Because we imagine that, if you are reading this, you are probably at least a bit like us, we assume that you, too, love a good hoody. So from time to time, we like to hit the refresh button and share a few of the best ones that have crossed our radar.
And so I (JE), Luke Koppa (LK), and Sascha Anastas (SA) are here to present a few of our favorites:
LK: If you like the fairly unique fit (long and slim), the Transition Hoody is a super comfortable, cozy, and warm piece that is great for cooler temps. The 355 g/m2, 50% merino 50% polyester fleece fabric is pretty thick, and as long as it’s not very windy, is quite warm (wind cuts through pretty easily). The Transition Hoody also features nylon panels on the shoulders, hood, and sleeves, which helps a bit with durability and weather protection. A concealed chest pocket is perfect for a phone / wallet, and the side zipper makes it easier to put on and acts as a vent.
LK: This 100% merino hoody is great for just lounging around the house (it’s very soft and comfortable) yet it also works well as a base layer or light second layer. I can wear it for several days without it smelling, and the fit is a nice balance between being slim enough to layer well, but loose enough so it doesn’t make me look like I’m on my way to a randonee race whenever I wear it.
LK: This one is more of a mix between a hoody and a full-on jacket, but I’m a huge fan so I want to include it here. The exterior wool fabric is 44% recycled, made from repurposed factory scraps, and then the entire jacket is lined with a soft polyester jersey fabric (which is 53% recycled). The result is a hoody that has the refined aesthetic qualities of wool, the on-skin comfort of polyester, and the bonus of containing a whole lot of material that would otherwise end up in a landfill. The matte, water resistant zippers are a nice touch, and the side zip makes it easy to get on. It isn’t cheap, but the Recycled Wool Pullover is a unique hoody that doubles as a jacket and is comfortable at home but also looks great in town.
JE: (see my holiday writeup)
SA: This is one of the most versatile pieces in my closet. It fits snug in the shoulders and waist, making it a perfect layer under my ski shell or under bibs for cold, snowy days. The inside consists of soft and cozy fleece making it a great single layer for warm temperatures or for uphill ski touring. During the shoulder seasons I tend to toss it in my mountain biking pack and throw it on during the descent.
JE: For really warm-weather spring and summer tours, the Gannett is a simple, straightforward hoodie that I throw in my pack in temps ranging from 50 degrees F on up. If the wind picks up, I can throw it on on the way up, and I’ll always put it on at the summit. There is not a ton of insulation here, which is precisely what I want in this context. It’s also a piece that I’ve been wearing more and more for running in high-40s / low-50s F temps.
The Mid Hit Hoody has been a favorite of mine for years now, and this latest version gets a small — but extremely useful — update of a hidden zippered pocket, perfect for stashing a phone, credit card, I.D., cash, change, etc. I picked up my first Mid Hit Hoody four or five years ago, I still wear it all the time, and I’ve probably got about 1000 days in it. So while it’s not cheap, it’s super nice and comfortable, and it’s also super versatile — it’s a truly 4-season hoody for me that I wear out all the time, I use as a midlayer when skiing inbounds in the spring, and I’ll often sleep in it, work in it … pretty much just live in it. It’s got a slimmer, slightly longer fit which I also happen to appreciate. So if you tend to prefer short, boxy fits, this might not be the best match.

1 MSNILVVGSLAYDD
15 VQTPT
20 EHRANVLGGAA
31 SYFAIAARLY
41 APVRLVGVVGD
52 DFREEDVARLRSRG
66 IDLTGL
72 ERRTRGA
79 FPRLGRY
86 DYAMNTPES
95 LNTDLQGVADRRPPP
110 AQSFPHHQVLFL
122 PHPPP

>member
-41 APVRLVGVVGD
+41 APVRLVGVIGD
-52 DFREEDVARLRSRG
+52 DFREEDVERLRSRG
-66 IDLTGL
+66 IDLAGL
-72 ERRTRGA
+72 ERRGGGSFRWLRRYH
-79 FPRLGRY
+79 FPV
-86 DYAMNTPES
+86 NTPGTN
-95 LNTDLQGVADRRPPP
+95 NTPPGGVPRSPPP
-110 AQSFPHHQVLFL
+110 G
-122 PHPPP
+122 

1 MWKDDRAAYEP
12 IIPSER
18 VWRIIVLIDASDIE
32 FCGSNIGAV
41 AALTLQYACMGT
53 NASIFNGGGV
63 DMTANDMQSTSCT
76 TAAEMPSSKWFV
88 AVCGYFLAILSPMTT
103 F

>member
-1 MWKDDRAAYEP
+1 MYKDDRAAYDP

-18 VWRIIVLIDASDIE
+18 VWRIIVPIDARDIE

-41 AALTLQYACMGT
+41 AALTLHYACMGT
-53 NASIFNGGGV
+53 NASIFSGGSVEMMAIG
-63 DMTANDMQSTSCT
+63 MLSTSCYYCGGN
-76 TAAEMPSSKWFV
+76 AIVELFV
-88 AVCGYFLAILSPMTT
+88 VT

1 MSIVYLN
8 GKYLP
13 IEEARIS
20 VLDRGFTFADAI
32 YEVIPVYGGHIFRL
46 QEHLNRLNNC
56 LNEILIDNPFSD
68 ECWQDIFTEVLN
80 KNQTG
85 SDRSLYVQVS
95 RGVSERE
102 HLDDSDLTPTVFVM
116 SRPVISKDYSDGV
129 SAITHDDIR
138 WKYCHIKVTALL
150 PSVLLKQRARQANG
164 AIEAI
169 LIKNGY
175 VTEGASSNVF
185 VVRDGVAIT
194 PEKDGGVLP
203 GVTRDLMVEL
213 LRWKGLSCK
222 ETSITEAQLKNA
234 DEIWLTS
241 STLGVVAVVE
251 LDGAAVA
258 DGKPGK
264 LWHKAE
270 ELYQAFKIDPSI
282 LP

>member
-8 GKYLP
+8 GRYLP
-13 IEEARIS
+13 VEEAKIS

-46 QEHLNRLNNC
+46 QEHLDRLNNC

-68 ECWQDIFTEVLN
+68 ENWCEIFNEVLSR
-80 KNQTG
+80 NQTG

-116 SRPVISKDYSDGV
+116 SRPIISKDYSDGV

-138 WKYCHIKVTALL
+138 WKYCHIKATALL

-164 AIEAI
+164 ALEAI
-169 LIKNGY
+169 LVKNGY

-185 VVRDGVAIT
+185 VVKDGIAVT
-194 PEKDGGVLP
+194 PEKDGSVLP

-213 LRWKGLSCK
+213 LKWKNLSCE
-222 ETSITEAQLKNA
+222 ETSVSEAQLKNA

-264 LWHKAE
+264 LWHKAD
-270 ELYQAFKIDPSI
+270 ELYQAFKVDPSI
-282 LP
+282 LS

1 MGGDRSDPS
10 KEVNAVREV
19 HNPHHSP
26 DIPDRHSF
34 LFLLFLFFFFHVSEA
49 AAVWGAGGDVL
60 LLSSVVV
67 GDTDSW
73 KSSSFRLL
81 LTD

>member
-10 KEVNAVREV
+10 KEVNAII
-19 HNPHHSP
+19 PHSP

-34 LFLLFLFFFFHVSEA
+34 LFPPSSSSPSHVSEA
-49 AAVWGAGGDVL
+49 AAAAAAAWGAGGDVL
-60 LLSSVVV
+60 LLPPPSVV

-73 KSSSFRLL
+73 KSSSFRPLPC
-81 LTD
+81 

SA: This barely-there, thin, snug-fitting merino wool hoody is my go-to technical base layer. The merino wool is so soft that I have no problems wearing it next to my skin, and it does a superb job of wicking away sweat. The hood is snug, and on cold days I tend to pull the hood up and wear it under my helmet for one more layer on my head. One thing that I think Mons Royale has mastered is making great technical pieces while maintaining style. I love wearing this top out and about just because the color contrast and white piping is so aesthetically pleasing. It’s a sharp-looking yet technical hoody that I could not imagine winter without.
Kari Traa Anita Jacket
SA: The Anita Jacket is definitely more of a jacket (thus the product name) but can certainly moonlight as a thicker, warmer hoody perfect for cooler temps. The front panels are insulated while the sleeves consist of a thin polyester blend making the jacket feel much like wearing a down vest. The cozy hood is made of a thick fleece that extends down to the neck so that I can zip the neck up and cinch down the hood using the drawcord without chafing my chin. The fit is somewhat baggy in the arms allowing for plenty of room for a base layer and the length is on the shorter side which is perfect for my petite frame. While Kari Traa discontinued the Anita Jacket (you can still find it a few places online), their Trove Jacket has similar insulated front panels and fleece sleeves, and looks like it could serve as a replacement to the Anita.